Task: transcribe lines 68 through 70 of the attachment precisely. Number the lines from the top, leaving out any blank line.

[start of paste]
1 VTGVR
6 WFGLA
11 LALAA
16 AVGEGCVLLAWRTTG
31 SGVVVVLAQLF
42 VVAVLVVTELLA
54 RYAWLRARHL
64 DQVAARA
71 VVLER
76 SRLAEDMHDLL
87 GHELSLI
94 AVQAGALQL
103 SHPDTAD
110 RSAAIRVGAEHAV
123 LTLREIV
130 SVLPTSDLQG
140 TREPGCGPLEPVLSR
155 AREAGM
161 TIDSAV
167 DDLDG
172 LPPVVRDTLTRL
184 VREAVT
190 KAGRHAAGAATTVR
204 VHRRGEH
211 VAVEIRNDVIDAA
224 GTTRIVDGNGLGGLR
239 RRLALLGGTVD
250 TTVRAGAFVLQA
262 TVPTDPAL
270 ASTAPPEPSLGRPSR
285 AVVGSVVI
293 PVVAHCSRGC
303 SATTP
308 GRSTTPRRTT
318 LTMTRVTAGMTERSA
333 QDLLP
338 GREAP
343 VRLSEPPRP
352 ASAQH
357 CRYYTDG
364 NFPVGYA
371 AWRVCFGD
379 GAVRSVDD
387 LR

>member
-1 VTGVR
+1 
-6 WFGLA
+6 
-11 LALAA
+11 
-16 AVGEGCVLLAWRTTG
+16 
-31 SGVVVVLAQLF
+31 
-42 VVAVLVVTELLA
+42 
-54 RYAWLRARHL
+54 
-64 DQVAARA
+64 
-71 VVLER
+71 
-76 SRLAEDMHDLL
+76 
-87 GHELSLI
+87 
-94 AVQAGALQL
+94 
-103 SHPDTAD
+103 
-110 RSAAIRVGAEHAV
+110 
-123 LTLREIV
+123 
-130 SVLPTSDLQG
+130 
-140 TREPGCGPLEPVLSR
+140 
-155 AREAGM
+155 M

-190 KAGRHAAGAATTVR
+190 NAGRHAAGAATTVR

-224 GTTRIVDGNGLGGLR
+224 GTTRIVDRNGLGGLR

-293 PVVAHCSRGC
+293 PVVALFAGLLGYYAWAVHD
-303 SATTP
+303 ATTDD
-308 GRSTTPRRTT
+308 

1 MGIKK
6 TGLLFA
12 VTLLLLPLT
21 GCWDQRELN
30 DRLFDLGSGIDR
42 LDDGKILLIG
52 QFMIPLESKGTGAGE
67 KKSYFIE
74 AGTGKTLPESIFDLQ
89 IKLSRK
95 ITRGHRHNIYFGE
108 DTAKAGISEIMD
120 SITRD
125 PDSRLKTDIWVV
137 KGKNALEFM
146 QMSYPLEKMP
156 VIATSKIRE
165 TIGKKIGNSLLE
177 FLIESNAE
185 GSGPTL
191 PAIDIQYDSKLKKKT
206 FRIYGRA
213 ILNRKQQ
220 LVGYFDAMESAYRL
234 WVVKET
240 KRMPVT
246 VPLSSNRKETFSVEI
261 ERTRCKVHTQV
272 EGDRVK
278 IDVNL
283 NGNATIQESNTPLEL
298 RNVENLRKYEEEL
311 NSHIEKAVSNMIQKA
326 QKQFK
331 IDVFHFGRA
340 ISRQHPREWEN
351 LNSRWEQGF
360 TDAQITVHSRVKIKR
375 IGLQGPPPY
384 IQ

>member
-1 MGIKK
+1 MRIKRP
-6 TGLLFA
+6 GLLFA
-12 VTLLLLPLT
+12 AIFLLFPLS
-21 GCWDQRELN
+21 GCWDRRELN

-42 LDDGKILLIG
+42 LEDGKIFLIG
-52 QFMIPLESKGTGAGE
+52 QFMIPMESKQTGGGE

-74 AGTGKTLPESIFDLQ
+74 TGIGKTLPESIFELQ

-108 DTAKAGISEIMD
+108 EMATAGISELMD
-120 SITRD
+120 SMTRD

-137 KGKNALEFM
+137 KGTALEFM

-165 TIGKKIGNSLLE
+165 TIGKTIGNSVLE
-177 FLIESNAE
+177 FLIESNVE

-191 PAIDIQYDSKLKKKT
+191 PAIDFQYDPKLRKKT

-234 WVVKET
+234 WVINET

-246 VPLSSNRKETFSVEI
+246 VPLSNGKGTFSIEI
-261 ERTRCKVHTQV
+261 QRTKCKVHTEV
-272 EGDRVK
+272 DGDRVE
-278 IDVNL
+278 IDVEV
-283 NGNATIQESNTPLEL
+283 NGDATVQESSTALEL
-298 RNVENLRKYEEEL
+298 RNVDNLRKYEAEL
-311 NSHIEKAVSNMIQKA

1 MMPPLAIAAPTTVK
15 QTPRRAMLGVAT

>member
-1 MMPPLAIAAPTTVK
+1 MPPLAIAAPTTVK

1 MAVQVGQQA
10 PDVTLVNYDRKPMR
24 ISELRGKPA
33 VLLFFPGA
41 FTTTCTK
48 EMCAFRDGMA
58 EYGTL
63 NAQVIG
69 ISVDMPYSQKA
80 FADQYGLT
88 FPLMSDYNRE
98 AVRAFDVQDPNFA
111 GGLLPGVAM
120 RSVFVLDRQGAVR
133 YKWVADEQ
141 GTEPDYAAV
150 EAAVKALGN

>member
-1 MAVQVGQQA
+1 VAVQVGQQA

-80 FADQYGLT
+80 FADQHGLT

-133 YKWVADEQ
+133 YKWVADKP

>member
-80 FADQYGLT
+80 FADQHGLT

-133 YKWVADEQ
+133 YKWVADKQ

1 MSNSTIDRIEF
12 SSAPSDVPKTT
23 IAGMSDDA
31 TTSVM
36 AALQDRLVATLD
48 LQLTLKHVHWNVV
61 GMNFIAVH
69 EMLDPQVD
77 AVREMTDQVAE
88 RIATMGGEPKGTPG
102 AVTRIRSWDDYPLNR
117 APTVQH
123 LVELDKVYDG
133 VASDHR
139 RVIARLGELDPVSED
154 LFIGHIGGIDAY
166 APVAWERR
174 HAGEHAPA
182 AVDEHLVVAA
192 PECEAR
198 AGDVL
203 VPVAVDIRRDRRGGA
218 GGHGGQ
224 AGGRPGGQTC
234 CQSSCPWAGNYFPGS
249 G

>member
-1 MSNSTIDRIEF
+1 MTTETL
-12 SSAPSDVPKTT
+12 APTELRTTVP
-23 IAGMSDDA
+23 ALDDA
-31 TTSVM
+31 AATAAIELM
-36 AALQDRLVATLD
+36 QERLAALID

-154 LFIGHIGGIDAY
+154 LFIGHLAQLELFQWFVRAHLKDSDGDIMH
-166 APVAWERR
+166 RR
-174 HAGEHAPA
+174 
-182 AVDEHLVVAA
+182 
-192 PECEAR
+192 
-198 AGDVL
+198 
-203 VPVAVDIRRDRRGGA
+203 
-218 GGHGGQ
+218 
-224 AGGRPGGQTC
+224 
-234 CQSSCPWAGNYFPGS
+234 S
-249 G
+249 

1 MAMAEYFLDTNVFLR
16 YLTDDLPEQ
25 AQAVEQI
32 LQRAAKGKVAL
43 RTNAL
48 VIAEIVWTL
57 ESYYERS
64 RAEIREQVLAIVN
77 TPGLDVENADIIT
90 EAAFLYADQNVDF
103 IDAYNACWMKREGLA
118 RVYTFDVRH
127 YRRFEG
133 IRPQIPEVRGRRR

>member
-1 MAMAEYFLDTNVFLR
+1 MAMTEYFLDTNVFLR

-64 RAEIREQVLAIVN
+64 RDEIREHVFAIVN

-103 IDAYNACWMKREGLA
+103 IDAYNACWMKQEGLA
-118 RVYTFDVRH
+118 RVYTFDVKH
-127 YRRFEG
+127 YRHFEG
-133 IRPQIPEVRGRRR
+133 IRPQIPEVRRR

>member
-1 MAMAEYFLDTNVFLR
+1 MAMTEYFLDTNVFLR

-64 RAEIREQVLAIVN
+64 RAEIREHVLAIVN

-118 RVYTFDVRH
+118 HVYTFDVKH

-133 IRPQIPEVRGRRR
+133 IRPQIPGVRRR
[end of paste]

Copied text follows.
-94 AVQAGALQL
+94 
-103 SHPDTAD